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Very cool! I like the front tires you put on it. I would also like to see V61's up there
 

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Discussion Starter #16
I hope you made the dif healthy .
boy what a thing to have happen with all the work you did to it.
Jumping anything having to do with gears has to be unhealthy.

All purdeed up now to !

The three point is a real nice addition. :fing32:


Donewrken

:fing32:

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I hope the shims helped. Disconcerting when you hear clunking noises from something you just assembled. I haven't had a chance to test if the issue is solved yet.

The 3 point will be great for a weight rack. I don't have any implements yet.
Very cool! I like the front tires you put on it. I would also like to see V61's up there
I matched the one tire that was already replaced on the front. I'm still debating final tire choices since it is 4WD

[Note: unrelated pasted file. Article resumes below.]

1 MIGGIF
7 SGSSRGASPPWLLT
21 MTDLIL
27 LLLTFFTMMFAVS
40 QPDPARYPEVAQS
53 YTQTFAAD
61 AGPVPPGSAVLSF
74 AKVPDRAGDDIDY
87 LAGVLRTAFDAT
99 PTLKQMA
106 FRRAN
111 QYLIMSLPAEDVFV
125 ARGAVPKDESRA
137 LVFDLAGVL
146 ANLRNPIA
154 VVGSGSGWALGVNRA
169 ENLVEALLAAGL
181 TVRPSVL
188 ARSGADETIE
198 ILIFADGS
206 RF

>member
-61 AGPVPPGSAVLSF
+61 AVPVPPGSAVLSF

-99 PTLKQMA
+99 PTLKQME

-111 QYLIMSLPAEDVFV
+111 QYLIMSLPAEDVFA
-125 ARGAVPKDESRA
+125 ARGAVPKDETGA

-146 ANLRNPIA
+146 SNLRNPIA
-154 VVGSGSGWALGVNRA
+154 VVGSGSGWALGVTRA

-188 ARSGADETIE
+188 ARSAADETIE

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Discussion Starter #17
Got the cruise kit installed. Basically it's a switch, an electromagnet, and a bracket. All the wiring is there, just plug the parts in and mount the bracket into existing holes.



Made some brackets for the rear lights. I didn't want to mess with the integrity of the ROPS, so these brackets mount with the same bolts that hold the ROPS.





Did some work around the shop with the tractor. Relocated a Deere carcass and got some engines out of the shop and into storage.